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Why Our Topographic Maps Look The Way They Do

October 11, 2017 2 min read

If you are not familiar with topographic data or the various methods of processing it, you might be wondering why our maps look the way they do. All those strange patterns, different color gradients, what's it all about?

The topographic map art we create is categorized as relief maps. Relief maps or elevation maps focus on visualizing variations in elevation across a landscape. This means that features in the landscape such as lakes and flat areas appear similar because relief maps display the relative elevation of a location. So areas of consistent elevation are displayed with similar values. This means that it can ( depending on the resolution of the elevation data) be difficult to detect the shoreline of a lake or a coastline.

We use two methods to visualize landscapes:
The first method involves color coding pixels. Our maps are images of data, this means that colors actually represent hight at that particular location. We assign each elevation value a color, darker color represent lower elevation and lighter colors represent higher elevations. When I say higher and lower elevations, and I am of course talking about the elevations for each landscape of data set we use to create our maps. Because this color coding is relative to the values elevations in a landscape, we can see the same colors for a map of Denmark as we see in a map of Switzerland. The difference in shades between the lighter and darker colors reveals the landscape.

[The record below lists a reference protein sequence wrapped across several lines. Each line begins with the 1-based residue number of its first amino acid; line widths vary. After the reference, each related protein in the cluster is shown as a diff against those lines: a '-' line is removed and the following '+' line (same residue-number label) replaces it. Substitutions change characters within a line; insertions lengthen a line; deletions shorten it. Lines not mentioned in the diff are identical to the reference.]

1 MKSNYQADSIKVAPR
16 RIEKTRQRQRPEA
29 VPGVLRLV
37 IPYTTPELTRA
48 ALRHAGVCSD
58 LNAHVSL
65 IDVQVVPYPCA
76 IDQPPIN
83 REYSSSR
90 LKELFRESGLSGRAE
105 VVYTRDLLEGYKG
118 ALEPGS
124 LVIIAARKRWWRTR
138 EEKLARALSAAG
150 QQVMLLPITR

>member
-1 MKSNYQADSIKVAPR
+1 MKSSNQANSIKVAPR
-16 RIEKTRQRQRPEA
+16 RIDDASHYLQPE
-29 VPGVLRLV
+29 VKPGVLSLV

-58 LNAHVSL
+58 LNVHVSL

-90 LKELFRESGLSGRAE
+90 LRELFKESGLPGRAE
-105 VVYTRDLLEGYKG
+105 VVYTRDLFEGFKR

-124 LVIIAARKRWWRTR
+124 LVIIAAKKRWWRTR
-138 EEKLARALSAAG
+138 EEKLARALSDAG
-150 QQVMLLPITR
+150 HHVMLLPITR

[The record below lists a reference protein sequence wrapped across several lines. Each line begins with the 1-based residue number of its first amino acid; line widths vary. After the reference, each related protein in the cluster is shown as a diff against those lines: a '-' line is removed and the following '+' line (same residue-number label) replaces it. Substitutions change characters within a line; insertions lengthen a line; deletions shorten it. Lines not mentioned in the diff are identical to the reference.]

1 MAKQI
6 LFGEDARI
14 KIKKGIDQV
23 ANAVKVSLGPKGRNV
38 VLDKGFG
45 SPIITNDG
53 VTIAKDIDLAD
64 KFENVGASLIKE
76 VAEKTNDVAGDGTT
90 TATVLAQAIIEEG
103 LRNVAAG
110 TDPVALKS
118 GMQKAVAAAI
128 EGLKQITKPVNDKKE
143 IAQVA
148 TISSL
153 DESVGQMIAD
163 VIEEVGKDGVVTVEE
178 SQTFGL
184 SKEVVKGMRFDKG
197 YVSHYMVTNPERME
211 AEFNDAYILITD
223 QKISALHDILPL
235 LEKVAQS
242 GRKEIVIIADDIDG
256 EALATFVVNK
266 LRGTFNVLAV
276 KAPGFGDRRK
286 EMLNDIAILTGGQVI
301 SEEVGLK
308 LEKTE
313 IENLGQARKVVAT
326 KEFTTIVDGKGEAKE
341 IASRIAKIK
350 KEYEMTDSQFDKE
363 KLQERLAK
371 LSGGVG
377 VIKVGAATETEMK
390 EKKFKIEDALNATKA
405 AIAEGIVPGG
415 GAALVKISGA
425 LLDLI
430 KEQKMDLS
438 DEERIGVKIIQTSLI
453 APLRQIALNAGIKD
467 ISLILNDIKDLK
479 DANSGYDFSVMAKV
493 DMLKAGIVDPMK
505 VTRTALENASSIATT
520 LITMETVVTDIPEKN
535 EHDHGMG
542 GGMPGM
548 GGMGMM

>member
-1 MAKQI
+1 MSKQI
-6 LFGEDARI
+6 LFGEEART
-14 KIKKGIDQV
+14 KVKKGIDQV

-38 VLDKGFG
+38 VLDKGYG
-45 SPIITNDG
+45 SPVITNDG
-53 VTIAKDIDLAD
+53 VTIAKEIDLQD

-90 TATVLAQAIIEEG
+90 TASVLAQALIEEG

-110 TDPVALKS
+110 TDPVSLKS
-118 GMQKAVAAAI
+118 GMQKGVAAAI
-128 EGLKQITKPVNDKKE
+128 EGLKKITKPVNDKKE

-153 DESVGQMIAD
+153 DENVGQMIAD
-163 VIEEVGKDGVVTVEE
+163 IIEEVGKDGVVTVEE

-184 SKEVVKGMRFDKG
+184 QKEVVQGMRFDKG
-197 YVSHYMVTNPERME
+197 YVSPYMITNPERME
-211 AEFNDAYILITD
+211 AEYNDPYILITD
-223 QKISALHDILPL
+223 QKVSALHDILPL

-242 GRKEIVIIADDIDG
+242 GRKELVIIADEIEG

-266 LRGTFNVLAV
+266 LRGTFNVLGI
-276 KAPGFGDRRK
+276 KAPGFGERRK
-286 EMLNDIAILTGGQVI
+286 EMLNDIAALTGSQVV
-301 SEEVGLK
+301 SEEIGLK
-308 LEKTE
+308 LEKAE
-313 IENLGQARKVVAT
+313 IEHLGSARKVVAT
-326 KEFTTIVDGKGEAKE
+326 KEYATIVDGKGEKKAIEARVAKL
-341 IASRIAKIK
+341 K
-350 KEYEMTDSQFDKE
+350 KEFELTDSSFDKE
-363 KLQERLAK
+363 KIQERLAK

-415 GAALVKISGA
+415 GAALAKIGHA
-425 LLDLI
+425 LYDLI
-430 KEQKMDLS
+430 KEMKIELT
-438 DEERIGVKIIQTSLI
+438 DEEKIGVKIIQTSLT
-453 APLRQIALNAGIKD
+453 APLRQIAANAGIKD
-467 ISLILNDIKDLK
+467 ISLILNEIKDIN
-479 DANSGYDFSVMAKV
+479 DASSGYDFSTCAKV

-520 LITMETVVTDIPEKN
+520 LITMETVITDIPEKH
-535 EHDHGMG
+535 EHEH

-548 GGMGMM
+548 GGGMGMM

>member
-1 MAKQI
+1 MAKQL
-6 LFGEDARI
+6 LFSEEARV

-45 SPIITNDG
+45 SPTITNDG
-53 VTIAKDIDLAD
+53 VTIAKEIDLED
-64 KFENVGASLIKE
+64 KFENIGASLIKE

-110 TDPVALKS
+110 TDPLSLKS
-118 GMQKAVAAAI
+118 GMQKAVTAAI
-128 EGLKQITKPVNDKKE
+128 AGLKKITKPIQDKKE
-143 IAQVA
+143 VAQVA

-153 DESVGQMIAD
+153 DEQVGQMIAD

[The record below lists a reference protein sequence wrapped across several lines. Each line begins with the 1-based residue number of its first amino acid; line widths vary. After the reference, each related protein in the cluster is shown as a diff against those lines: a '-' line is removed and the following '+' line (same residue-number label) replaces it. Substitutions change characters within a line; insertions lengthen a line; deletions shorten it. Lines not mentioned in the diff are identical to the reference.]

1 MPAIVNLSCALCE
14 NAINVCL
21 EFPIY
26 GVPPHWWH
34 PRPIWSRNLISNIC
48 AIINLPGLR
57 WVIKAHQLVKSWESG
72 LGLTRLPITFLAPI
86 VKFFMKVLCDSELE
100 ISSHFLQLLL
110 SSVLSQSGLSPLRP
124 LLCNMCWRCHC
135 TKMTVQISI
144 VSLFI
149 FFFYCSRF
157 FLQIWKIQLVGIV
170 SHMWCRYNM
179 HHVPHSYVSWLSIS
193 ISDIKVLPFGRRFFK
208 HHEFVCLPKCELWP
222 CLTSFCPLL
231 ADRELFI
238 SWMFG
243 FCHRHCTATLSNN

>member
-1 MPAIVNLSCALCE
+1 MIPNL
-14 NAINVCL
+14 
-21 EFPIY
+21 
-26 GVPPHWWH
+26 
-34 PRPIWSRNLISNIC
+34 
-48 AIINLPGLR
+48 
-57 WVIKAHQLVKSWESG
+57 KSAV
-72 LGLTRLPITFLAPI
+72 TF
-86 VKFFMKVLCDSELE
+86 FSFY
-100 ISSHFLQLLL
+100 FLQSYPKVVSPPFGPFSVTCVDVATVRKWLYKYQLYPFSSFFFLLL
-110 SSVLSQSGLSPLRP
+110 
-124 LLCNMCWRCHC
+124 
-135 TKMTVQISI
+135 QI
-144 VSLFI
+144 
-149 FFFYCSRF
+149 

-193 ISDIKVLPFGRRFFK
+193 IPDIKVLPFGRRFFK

read more about relief maps here

The second method we use to create our topographic art is to add a lighting effect which gives our maps a 3D texture. This lighting effect is commonly referred to as "hillshading". Hillshading calculates where a shadow would fall on the landscape based on the position of the sun at the particular time of the day. Read more about hillshading here